This week's post is called "Man Up or Sit Down". Hope you enjoy it. Let's get goin'!
Man Up or Sit Down:
When I think of the Mexican culture and values, several descriptive terms come to mind. For example: Family, Strength, Endurance, Loyalty, Tradition, Heritage, Respect, Faith, Ritual, Inheritance, Cultural Pride and so on. When it comes Mexican men, several other terms are often associated. For example: Machismo, Masculine, Robust, Dominating, Respect, Pride, Aggressive, Assertive, Control, Tough, Hard, Strong, Cocky, Egotistic, Authoritative, Determined and so on. Essentially Cowboys - Vaqueros - tough as nails or the Brawny paper towel man! Take your pick! Everyone defines manliness in their own special way. So how does this masculine image come across in folklorico dancing? How does a wedo, who has been told his entire life that he doesn't possess these qualities, develop and deal with that image? Let's go there and take a look.
How does that macho manly image come across in ballet folklorico? There seems to be an obvious challenge because dancing isn't necessarily considered to be masculine. Granted folklorico depicts a time in history where men were not ashamed to express themselves. It was common back then for men to dance and it didn't bring their manhood into question. These days, many men would rather take shots of Tequila and labor hard rather than to step onto a dance floor - let alone a stage. Add to the equation the concept of ballet and many men are completely turned off. However, they will still watch from a distance and dance in social settings where there is less exposure and attention drawn. I always have been fascinated by the paradox between men and entertainment. Mexican culture idolizes performers like Juan Gabriel. Yet he himself does not fit the idolized image of manhood that the men have in the culture. Hence, I would say there is an air of contradiction.
There is a population of men, secure in themselves, that dance folklorico. It's true, an important element to dance is to appropriately reflect the culture. Therefore, masculine male figures have to be portrayed. I have seen groups where the men are flamboyant and dramatically over the top resulting in heavy criticism from fellow dancers in the industry and mockery from onlookers. Another contradiction is that dancers need to portray this explosive masculine image, yet are expected to be thin and petite which appears weak and frail to some. On the other hand, I have seen some men dancers so overly aggressive and dominant that there seems to be an imbalance on the stage. The female become a mere accessory to the man and she is made to appear weak and subservient resulting in this grotesquely male domination that reeks of "I AM MAN, SEE ME DANCE" atmosphere. In my opinion, it comes across as over danced and is rather unentertaining.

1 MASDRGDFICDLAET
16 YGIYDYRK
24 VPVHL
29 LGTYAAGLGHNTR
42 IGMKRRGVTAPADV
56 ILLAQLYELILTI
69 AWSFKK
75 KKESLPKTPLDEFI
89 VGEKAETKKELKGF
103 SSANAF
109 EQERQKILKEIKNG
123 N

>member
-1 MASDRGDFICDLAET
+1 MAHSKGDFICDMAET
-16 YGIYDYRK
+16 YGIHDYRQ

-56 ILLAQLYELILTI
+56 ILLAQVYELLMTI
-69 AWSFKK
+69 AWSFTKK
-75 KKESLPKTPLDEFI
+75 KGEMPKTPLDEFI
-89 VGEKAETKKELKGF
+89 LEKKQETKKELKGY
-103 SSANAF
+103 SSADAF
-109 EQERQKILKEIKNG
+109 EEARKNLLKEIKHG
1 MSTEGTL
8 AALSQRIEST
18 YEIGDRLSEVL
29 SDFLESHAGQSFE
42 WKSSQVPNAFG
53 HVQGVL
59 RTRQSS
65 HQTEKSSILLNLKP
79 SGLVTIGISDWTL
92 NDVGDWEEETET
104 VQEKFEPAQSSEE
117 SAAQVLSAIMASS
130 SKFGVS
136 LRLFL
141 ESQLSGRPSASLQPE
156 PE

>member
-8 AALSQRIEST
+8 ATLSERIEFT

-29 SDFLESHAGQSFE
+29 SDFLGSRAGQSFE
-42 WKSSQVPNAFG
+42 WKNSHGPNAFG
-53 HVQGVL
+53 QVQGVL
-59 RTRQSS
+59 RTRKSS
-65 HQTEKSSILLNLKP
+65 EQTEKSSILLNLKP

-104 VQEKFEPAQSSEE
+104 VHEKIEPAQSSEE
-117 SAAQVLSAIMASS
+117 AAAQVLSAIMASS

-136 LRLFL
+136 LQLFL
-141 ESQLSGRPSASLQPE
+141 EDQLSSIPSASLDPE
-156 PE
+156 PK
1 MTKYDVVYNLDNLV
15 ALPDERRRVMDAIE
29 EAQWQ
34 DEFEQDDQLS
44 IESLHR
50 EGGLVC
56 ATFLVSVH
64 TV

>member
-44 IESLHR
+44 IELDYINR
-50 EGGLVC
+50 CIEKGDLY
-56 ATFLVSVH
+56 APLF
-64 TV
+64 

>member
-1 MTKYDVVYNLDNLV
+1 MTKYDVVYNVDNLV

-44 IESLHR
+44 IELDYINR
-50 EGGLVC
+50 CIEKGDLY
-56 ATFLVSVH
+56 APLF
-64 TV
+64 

I prefer balance on stage between couples. They both can be strong dancers and maintain balance. Several of the dances have a sort of friendly competition between the men and women. It's nice when the dancers can play off each other. Also, many of the dances are courtship dances which to me means that they engage both dancers equally. "It takes two to tango" so balance between a man and woman on stage is good. I realize that there is this game that is often portrayed where the woman plays hard to get and the man chases after her with the attitude that he's so manly she can't resist him. There is also a love/hate factor that I see a lot in the Mexican culture. The attitude of "I love you so much, yet I just can't stand you and I hate you." Oh the contradiction!
Learning To Lead:
Something that I have had to learn in folklorico dancing is how to lead. The men are responsible for leading their dance partners in couples dances like polkas. Learning to lead has been an ongoing process. I have had to learn how to communicate with my hands and body language to my partner. It's not as easy as you may think. There is a lot of responsibility placed on the man. I am amazed at how easily you can lead your partner astray. Move your hand or finger a wrong way and that can cause your partner to respond and react in a way you didn't intend. You have to exude confidence and clarity. No second guessing yourself. Simple techniques as to hand positioning and placement have been explained and shown to me. The best practice and learning tool has been hand on experience. I came into all this with practically no experience what so ever so I have had to learn from scratch.
I have been put through an ongoing "man camp" of sorts to ensure that I accurately portray that masculine image on stage and throughout the dance. The man has the added task of making sure his partner on stage looks good. Even if she messes up, the man has to make it all work out. This is a difficult challenge at times as some of my partners have felt that they did not need to know the dance because it's up to the man to lead. Some of this irresponsibility stems from the idea that the woman just needs to go where the man leads her. This put a lot of stress on me as a beginner. I've been labelled as a "weak" leader at times, which is harsh, but I'm man enough to take it.
Let me just say that just because a man leads his partner, that is no excuse for his partner not to know the dance fully. Women have just as much responsibility in knowing the dance as the men do. Everyone must do their part. The best couple performances I've had are where my partner fully knew the dance and we worked together as a single unite. I was able to guide and direct my partner rather than force her to do the dance. Disastrous performances have resulted when my partners have put all the responsibility on me, even asking me to tell them what to do during the performance. Perhaps some day I will have enough experience and skill to do that, but for now I'm only a beginner. I'm learning myself! One partner even told me, "I have man issues and don't like a man to control me!" Oh No!
Some other tricks to produce the "man" image is good posture. A nice tall robust posture - chest up and out. Appearing larger than life! Keeping your feet apart and at shoulder width produces a firm planted stance that is masculine. The first position I learned was "dance position". This position has to be firm, elbow up, chin up, standing tall and yet appear relaxed.
At times, dances call for a type of hugging posture. This is done by the man pulling the woman's arm, putting it around to his back and him holding her hand. The woman always hugs the man like this because that is considered manly. It would be improper for her to pull his arm to hug her.